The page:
Diction is the one element that will make or break a “good choral sound”.
Singing in English is a minefield for the American choral director. The way we speak American English is not, in most ways, the way we sing in English. The primary reason is that for the performance of “standard choral literature”, the gold standard for the choral tone is the raised soft palate which produces a free and beautiful sound. Over 70% of spoken American English contains the sound of the schwa(for IPA symbol please refer to the downloadable version of this document), the “uh” sound. Most often it is found alone in words like of, the, a, was, what, from, one, sun, love, and many more. Sometimes it occurs in diphthongs, which are particularly troublesome for the choral director as singers often move too soon to the closed/unaccented sound. The goal of great choral singing in any language is long, open vowels followed by quick, crisp consonants. The use of the unaccented schwa(see downloadable document for symbol)is a sound that is used in singing, but only at the conclusion of sound.
The sound of the schwa as an accented sound tends to lower the soft palate for a most unpleasant sound. This one change in choral singing is an accepted practice in pop, jazz, country, contemporary musical theatre,some church choral music and studio choral music. Over the past few years this sound has found its way into choral singing because of the way our language has changed and how we speak in our country. Students will let this sound migrate into the choral sound if it is not dealt with consistently. Discuss with your choir the kind of choral tone expected by LGPE judges, and strive for that sound when singing classic choral music.
How do you keep the soft palate high when singing the “uh” sounds? You must search the problem vowels out first. Then start with “ah”. If “ah” is too open for your tastes, then change/modify the vowel slightly, but not so much that eh singer cannot maintain the raised soft palate. Vowel modification will change depending on the voice and range.
Using the raised soft palate on the “uh” sounds will transform you choral sound. When you take your choir to festival or a performance evaluation, more than likely, your judges will make their critique based on the traditional sound of bel canto(Beautiful tone/sound/voice.
Singing in the tradition of Western Europe is our primary heritage of most of the literature that we sing in the U.S. and is the starting point in teaching good choral sound. With this as a foundation, there will be not limit to your young singer’s ability to adjust and react to new sounds and stylistic changes in the voice. There have been many new styles that have emerged from other corners of our world and from the pop side of choral music over the past 100 or so years. One must give special attention when attempting to teach students to sing music produced vocally differently from that of the western tradition. In doing so, one must teach our singers how and why the sound is produced and, why it may or may not be different from the sound we normally ask from our singers. Care must be taken, as well, with the vocal health of our singers, as many may be wading in dangerous waters. Do no harm to these young voices.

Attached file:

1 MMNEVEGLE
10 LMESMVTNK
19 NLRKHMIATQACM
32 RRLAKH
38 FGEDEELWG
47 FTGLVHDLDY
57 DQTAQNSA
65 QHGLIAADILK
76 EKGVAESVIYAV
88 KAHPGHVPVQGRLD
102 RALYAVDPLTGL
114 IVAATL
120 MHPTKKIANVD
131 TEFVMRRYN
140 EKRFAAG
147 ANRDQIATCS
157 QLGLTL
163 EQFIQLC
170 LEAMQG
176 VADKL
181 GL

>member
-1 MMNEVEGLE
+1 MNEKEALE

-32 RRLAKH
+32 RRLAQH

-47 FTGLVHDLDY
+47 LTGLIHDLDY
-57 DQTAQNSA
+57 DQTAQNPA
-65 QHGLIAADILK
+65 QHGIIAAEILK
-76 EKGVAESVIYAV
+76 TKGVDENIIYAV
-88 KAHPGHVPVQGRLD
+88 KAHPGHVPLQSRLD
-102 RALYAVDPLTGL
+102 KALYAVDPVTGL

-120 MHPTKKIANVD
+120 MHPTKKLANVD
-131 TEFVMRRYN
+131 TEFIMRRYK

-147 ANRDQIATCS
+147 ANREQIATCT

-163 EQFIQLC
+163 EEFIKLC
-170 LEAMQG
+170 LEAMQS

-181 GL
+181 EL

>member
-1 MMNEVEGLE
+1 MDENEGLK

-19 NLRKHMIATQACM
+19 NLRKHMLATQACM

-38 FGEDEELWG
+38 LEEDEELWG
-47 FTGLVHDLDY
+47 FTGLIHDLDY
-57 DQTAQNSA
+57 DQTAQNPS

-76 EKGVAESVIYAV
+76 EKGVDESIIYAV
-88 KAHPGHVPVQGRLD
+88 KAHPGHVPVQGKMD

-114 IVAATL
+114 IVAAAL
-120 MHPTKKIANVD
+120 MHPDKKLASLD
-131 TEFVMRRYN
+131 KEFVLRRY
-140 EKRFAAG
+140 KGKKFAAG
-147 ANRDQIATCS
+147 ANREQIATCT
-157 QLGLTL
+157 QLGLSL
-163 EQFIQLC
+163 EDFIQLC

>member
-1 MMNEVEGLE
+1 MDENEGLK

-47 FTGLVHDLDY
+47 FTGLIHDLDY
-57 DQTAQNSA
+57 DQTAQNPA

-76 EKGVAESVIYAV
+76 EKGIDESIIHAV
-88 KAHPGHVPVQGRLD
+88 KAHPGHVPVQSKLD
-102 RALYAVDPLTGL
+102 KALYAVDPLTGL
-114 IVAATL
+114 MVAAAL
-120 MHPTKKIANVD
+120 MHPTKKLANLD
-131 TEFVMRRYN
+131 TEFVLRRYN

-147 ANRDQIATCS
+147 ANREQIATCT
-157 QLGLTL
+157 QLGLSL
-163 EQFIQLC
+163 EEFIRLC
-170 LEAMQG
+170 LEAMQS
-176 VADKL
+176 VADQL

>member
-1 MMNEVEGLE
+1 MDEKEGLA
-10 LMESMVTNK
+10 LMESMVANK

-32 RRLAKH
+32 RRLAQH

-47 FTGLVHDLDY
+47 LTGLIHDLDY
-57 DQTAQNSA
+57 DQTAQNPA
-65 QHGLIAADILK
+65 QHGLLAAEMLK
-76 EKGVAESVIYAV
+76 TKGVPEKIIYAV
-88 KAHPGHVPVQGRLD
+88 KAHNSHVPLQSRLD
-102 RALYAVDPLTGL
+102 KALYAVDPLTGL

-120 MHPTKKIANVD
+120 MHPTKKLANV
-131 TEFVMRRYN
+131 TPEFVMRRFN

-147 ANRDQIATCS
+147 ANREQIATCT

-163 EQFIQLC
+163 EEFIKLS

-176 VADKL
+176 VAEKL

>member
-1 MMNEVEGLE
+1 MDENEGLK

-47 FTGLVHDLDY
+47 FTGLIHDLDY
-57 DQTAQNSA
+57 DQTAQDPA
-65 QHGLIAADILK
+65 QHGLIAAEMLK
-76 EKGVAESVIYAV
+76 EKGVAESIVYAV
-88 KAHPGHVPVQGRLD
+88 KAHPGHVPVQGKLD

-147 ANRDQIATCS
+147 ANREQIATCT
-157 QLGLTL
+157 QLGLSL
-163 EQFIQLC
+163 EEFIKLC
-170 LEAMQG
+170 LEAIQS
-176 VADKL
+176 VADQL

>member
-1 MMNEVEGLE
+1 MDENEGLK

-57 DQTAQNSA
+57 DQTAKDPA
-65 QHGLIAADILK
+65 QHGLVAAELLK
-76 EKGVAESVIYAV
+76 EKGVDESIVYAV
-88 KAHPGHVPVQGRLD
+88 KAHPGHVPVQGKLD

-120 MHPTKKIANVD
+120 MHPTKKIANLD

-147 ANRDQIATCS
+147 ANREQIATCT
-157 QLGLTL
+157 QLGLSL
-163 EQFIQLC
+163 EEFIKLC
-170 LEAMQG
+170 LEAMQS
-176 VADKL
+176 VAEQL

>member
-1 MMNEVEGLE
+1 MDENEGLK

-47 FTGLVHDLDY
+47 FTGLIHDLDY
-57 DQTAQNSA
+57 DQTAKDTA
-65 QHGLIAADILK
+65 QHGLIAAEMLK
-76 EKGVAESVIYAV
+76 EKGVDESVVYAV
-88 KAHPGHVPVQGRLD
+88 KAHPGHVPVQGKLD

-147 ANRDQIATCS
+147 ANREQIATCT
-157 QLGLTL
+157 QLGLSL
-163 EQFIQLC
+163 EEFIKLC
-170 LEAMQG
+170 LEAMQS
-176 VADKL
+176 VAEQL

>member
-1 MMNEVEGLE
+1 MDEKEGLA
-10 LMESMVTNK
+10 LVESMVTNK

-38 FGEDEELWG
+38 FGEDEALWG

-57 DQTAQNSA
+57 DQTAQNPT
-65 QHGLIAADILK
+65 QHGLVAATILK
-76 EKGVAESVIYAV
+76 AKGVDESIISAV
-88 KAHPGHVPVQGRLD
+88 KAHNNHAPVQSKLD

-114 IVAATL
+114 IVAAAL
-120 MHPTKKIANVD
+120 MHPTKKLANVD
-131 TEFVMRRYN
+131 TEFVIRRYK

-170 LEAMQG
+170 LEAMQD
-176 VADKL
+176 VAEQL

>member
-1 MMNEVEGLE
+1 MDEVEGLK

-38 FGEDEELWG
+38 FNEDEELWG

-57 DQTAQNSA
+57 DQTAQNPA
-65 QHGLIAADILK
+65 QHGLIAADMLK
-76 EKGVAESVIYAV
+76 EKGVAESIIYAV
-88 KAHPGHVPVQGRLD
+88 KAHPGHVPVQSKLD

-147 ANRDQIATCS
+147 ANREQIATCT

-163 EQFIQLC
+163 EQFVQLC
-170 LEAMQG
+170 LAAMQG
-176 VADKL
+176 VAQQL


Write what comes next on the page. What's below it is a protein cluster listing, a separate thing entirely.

Special attention to the use of consonants is just as important as vowel usage. The consonant is critical for understanding in all languages, but especially important for rhythmic, melodic and syllabic intensity and vitality. Energy in the musical line has a great deal to do with consonant use. The consonant helps in developing the ebb and flow of the rhythm, the melody, the harmony and the dynamic line. We in the South are especially lazy with our consonant production.
What is the value in teaching other languages in choral singing? It is important for us in America that we teach foreign languages(especially Latin and Italian) for developing good vocal technique. As students understand the physical posture and feeling of the open vowel in singing, they can more easily transfer the sound to other languages, including English, especially English. How many times have you found that a piece in Latin has been easier to bring to full bloom than a corresponding one in English?
There are other problems that arise in choral singing that contradict all this talk about the raised soft palate. Stylistic changes in music may require diction mutations that may or may not produce “good choral sound”. How do we deal with them? One may need to mutate the vowel to the point of lowering the soft palate and/or spreading the vowel to its widest position in performing some historical pieces, some ethnic pieces, or some contemporary pieces.
The best advice might be to stay clear of the choral music that requires a harsh, abrasive, bright sound made by lowering
the soft palate and/or spreading the vowel. The performance of these pieces might be best achieved by high school and
younger students using the basic vocal techniques of the traditional sound of bel canto.
Many of the things that we have introduce in this chapter are becoming more and more controversial. Let us hear from you on how you approach this subject as you teach in your choral classroom. What do you think?